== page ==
Material and Inventory Optimization Tools—Lean manufacturing involves turning over material inventory as often and as completely as possible. Nesting software plays a key role in this process. A very useful tool is the ability to nest a partial sheet or plate and then save the digital remnant or skeleton for later use with another nesting job. Such systems require a facilitywide commitment to inventory control, but can yield excellent material savings. Not all material remnants are conveniently stored in digital format, however, so the ability to use nesting software to create the remnant or import it as a CAD drawing is very useful and helps get those small but valuable "drops" out of the rack.
Not all material is defect-free, especially in the world of waterjet cutting, in which materials such as stone are routinely used. Importing a JPG image of the material over the electronic nest area and then nesting around voids and other defects to minimize scrap and wasted production time is yet another example of how advanced nesting software can help manufacturing companies succeed.
Tool Path—Generating an optimized tool path for the nest is a goal for every job, but the specific objective may vary based on cutting process and application. Accounting for these variables among the major cutting processes is an important function of nesting software. Intelligent sequencing at the nest and part level can reduce unnecessary production downtimes, reduce heat distortion issues, and help minimize plate warping. Automated lead-in/-out styles and positioning also assist with common problems such as poor part quality, part movement, and head crashes.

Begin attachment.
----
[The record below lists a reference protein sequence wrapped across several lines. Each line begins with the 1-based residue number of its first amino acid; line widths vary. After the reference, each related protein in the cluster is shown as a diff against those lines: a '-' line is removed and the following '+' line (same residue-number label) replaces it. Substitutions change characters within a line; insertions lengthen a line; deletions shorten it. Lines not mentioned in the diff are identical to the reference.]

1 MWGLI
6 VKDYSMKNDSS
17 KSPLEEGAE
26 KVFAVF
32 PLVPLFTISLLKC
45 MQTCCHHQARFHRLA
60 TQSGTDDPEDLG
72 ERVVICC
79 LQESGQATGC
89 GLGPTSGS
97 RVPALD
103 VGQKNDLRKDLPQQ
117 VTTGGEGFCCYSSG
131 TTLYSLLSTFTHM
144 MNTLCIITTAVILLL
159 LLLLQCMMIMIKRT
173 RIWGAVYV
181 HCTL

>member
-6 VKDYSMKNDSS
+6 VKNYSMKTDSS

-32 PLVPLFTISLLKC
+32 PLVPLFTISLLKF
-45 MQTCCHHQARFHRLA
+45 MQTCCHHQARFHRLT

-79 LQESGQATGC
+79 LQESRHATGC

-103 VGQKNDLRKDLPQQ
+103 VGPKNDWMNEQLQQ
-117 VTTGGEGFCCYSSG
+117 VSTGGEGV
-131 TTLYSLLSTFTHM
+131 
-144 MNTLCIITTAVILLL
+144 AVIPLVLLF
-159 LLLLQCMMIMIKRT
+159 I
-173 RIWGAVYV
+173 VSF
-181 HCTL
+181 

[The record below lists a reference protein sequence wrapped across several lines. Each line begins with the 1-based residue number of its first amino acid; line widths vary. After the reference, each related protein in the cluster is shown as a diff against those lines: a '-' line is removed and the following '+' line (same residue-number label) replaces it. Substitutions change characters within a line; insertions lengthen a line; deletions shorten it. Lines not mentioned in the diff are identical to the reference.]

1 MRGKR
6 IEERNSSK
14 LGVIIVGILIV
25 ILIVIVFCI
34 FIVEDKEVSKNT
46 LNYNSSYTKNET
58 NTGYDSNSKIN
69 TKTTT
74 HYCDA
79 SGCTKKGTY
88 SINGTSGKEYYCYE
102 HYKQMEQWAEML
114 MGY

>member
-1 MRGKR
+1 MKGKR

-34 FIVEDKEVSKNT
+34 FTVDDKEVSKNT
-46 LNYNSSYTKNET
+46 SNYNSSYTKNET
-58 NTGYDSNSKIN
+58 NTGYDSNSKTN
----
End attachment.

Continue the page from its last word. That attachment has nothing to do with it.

NC Output—It goes without saying that a primary function of any nesting software is to create a proper NC file that will allow functional code to be sent to the cutting machine. Ideally, the software should support all of the machine functionality necessary to automate production as much as possible.
The high-end plasma cutting machine market serves as a great example for this kind of automation. The core components of a plasma cutting machine are the CNC, plasma power supply, and automatic torch height controller. Running this equipment manually can be a lengthy process that consumes valuable machine time. However, many of these components now can be integrated and, with the correct NC output, automated. A nested file containing material type, thickness, amperage, and cut/shield gas information can be sent to the CNC, which in turn relays instructions to the power supply and automatic torch height controller on how the job should be cut. This type of automation not only saves time, but also ensures consistent part quality and reduces processing errors by eliminating unnecessary decision-making on the shop floor.
Management Reporting—Understanding what is going on in a company's production operation is important to lean manufacturing, whether it be related to capital equipment purchase, staffing issues, and so forth. Nesting software that offers quality reporting, including nest utilization, production time, part, and job costing, and inventory status, can make production more visible. Part and plate traceability via traditional labels and bar codes also is available with some programs.
Business System Integration—The icing on the cake for most nesting software users is how today's systems can integrate seamlessly with other corporate business systems on a companywide level. Leveraging modern data exchange technologies, nesting software can connect to ERP and MRP systems and significantly contribute to a lean manufacturing business approach.
Nesting software has come a long way over the years, and today a variety of programs are available, from basic systems to highly advanced. Integrating the software with other business systems can empower the software and allow it to become the heart of a fabrication or material processing operation.